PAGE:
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Calculations Using Algebraic Expressions

In algebraic mode you enter an expression in the top part of the display and when you tap '=', the result is displayed in the bottom part of the display.

CALC 1 algebraic mode uses a similar order of operation that popular spreadsheets and computer languages use.

Examples of Math Operations

To Press Display
Add 6+4 6+4= 10.00
Subtract 6-4 6-4= 2.00
Multiply 6×4 6×4= 24.00
Divide 6÷4 6÷4= 1.5
Power 31.25 3 ^ 1.25 = 3.95
Square Root √15.5 √15.5= 3.94
Add to the last result 3.94+2 +2= (rgx+2) 5.94
Start with a negative sign -10+4 10+/- +4 =(-10+4) -6.00
Use EE for large numbers 100000÷2 1EE5÷2= 50,000.00

 

K Mode Example For ALG mode

The K mode for ALG mode can be more powerful that the K mode in CHN mode used in most business calculators. It will save any expression using the current rgx value and execute it for different values of rgx that you enter.

To Press Display
Enter an expression (with any value in rgx) π×rgx^2  
Evaluate the expression and lock it so subsequent numeric entries will enter new values of rgx. Note that the "K" flag will appear at the top right of the display. K depends on what was in rgx.
Evaluate for rgx=6 6 = 113
Evaluate for rgx=7 7= 154

With CALC 1 there is no need to tap "=" after pressing the "K" key.
A "K" flag is displayed in the upper right part of the display when the "K Mode" is active.  
The K mode is active until "C" is pressed.
Note that the K mode works differently in the Chain mode than in the Algebraic mode.

Tap the "←" key to delete the last number entered. "C" clears the pending expression.

Starting with an operator (+, -, ×, ÷, ^) will insert rgx before the operator. rgx is the value of register x in the stack. This is the "ans" or "last" value used in some calculators.

To start a expression with a negative sign, tap the +/- key at any time while entering the first number.

Some keys will calculate the expression to put the result in the x register, then evaluate the expression of that key.

The top row keys for the Function Calculators and TVM Focused Calculators will also use Auto STO to automatically evaluate expressions and store them without having to press =, then STO.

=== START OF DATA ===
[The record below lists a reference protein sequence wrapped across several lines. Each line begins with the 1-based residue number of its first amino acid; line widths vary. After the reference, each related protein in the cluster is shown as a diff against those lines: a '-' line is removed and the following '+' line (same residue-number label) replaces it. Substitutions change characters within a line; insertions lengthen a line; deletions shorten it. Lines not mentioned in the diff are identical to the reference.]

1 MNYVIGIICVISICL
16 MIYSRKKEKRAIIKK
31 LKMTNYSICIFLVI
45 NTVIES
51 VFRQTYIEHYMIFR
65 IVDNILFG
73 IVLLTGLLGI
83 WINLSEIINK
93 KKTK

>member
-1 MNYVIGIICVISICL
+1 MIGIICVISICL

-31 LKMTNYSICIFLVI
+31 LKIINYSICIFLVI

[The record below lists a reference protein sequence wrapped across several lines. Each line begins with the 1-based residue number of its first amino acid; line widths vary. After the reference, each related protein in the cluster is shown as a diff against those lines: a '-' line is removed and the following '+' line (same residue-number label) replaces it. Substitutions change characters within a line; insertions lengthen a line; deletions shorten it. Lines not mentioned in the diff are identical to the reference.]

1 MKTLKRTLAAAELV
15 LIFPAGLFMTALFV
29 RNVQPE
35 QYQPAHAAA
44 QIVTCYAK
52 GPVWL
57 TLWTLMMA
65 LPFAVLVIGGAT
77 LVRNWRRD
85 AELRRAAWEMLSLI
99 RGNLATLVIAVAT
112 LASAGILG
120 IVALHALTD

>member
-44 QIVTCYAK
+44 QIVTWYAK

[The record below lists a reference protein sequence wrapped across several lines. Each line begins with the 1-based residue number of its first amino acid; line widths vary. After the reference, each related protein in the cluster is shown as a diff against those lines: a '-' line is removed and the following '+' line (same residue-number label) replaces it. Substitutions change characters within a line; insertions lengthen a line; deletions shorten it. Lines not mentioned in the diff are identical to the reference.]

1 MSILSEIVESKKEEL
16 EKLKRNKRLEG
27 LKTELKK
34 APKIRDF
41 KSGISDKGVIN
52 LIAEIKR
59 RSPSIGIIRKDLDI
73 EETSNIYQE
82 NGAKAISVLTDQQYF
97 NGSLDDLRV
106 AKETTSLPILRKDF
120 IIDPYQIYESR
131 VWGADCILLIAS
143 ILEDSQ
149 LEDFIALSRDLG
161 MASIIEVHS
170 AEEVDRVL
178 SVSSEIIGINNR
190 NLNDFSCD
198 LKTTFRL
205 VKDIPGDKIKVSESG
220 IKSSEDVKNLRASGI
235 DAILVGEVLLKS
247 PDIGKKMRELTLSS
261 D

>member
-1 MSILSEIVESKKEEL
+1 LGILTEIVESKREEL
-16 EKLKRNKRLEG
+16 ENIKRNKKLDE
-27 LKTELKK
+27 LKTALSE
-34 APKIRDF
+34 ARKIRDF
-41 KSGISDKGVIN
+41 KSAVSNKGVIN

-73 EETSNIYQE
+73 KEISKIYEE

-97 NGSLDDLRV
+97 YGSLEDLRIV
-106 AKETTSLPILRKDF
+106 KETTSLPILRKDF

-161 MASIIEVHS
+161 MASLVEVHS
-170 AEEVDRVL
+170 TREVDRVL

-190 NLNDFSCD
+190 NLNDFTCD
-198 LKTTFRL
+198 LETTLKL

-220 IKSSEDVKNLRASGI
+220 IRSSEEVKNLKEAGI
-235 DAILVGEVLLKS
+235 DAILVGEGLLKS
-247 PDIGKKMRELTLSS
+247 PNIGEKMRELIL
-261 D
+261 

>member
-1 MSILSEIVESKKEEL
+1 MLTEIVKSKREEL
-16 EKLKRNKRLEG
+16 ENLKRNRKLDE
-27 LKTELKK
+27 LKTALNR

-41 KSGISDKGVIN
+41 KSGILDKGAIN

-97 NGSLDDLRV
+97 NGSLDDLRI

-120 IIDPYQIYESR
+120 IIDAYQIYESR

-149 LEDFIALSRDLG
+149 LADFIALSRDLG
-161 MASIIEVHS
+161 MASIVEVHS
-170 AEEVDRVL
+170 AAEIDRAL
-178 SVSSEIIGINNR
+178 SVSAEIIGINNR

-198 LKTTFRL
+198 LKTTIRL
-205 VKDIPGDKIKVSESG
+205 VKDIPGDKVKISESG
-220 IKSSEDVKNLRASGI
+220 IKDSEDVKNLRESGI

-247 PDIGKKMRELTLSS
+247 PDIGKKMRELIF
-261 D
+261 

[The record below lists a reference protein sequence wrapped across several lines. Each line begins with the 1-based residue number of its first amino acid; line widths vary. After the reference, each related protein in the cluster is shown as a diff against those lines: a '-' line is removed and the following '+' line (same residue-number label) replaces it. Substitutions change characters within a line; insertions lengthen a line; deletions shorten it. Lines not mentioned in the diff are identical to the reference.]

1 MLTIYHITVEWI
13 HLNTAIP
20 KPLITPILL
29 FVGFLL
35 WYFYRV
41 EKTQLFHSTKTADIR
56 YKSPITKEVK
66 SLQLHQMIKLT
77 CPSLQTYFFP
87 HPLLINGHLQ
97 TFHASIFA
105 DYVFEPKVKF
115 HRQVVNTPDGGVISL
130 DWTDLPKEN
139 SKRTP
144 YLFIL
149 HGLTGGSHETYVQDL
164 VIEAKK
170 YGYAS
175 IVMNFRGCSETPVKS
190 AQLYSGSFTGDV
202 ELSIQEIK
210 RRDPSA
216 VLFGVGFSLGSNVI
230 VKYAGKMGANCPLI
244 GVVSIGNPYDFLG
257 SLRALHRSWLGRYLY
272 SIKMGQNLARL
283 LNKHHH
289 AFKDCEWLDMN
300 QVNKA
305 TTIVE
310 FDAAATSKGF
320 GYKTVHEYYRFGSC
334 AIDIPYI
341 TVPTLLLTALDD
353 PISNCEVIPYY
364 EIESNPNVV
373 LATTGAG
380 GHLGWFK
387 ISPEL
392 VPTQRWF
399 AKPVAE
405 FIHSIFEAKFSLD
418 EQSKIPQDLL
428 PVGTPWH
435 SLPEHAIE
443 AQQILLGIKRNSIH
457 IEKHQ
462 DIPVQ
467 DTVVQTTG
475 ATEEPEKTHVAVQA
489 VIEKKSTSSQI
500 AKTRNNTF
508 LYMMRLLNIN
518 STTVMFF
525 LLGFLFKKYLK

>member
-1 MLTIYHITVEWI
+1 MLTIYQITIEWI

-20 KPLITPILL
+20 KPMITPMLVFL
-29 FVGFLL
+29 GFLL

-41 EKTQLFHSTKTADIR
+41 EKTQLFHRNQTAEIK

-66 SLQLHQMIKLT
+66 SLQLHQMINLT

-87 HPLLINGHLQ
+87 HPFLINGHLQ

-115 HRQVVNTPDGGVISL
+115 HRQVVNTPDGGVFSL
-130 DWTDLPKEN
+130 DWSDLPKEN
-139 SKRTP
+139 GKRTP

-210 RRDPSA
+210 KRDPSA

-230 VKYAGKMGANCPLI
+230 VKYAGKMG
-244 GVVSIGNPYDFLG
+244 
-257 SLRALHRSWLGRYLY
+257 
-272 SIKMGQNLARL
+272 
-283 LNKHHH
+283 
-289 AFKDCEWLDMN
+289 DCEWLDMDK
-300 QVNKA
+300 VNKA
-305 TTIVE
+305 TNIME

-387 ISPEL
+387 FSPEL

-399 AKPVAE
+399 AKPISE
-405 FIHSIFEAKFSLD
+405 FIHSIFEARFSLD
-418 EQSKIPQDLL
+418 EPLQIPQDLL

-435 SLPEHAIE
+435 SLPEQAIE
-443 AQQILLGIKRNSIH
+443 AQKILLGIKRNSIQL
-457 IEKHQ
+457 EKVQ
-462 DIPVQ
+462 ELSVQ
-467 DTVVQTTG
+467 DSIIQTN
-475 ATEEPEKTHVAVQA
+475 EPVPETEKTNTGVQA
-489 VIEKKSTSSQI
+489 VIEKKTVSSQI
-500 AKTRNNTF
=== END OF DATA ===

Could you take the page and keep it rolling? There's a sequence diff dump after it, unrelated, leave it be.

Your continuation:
Note that if you do not balance the parentheses that one (and only one) right parenthesis, ), will be appended to the end of the expression. This is to allow entry of √(15.5 without needing to always use ")". This is a common practice in calculators.

JavaScript

JavaScript is used to evaluate these expressions. CALC 1 will replace "^" with "**" as well as other math symbols.

Exponentiation operator is right associative. a ^ b ^ c is equal to a ^ (b ^ c).

In JavaScript, it is impossible to write an ambiguous exponentiation expression, i.e. you cannot put a unary operator (+/-) immediately before the base number.

To invert the sign of the result of an exponentiation expression: -(2 ^ 2) // -4

To force the base of an exponentiation expression to be a negative number: (-2) ^ 2 // 4

Otherwise you will see a error:

SyntaxError: Unexpected token '**'. Ambiguous unary expression in the left hand side of the exponentiation expression; parenthesis must be used to disambiguate the expression.

See MDN Arithmetic operators for more information.

Octal Integers

Starting a number with a zero can cause it to be evaluated as a octal literal.

For example, entering 0123 = will result in 83. The decimal value of octal 123.
Entering 0128 = will result in 128. This value is not an octal value since octal integers can include only the digits 0-7.

This is a feature of JavaScript.

See MDN Numeric Literals for more information.